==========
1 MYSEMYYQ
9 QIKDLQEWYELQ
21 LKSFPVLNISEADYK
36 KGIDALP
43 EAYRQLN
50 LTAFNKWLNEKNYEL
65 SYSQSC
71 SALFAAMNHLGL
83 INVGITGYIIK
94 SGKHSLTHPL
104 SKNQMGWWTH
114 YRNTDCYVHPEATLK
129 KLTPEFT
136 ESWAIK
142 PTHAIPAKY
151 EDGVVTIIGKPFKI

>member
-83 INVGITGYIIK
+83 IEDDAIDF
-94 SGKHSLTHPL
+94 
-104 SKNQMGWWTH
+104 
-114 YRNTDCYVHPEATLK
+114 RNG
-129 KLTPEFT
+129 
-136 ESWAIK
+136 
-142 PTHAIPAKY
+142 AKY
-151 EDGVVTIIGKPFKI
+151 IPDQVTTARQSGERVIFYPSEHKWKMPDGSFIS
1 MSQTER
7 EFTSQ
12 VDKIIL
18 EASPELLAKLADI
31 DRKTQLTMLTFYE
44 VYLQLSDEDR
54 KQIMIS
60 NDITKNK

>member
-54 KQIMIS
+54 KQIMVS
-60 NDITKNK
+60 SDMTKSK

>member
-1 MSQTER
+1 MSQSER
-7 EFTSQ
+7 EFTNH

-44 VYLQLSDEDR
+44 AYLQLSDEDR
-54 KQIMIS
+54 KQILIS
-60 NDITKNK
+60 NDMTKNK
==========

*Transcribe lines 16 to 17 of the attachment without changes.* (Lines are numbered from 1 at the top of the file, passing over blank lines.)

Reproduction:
151 EDGVVTIIGKPFKI

>member